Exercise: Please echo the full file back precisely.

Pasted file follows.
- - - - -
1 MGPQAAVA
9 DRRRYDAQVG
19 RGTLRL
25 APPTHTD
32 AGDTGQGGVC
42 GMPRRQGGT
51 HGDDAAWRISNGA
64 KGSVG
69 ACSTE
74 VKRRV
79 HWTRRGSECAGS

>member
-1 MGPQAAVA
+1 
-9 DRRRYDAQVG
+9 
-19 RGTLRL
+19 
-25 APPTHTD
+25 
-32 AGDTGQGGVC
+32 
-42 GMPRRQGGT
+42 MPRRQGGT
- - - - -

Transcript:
1 MGPQAAVA
9 DRRRYDAQVG
19 RGTLRL
25 APPTHTD
32 AGDTGQGGVC
42 GMPRRQGGT
51 HGDDAAWRISNGA
64 KGSVG
69 ACSTE
74 VKRRV
79 HWTRRGSECAGS

>member
-1 MGPQAAVA
+1 
-9 DRRRYDAQVG
+9 
-19 RGTLRL
+19 
-25 APPTHTD
+25 
-32 AGDTGQGGVC
+32 
-42 GMPRRQGGT
+42 MPRRQGGT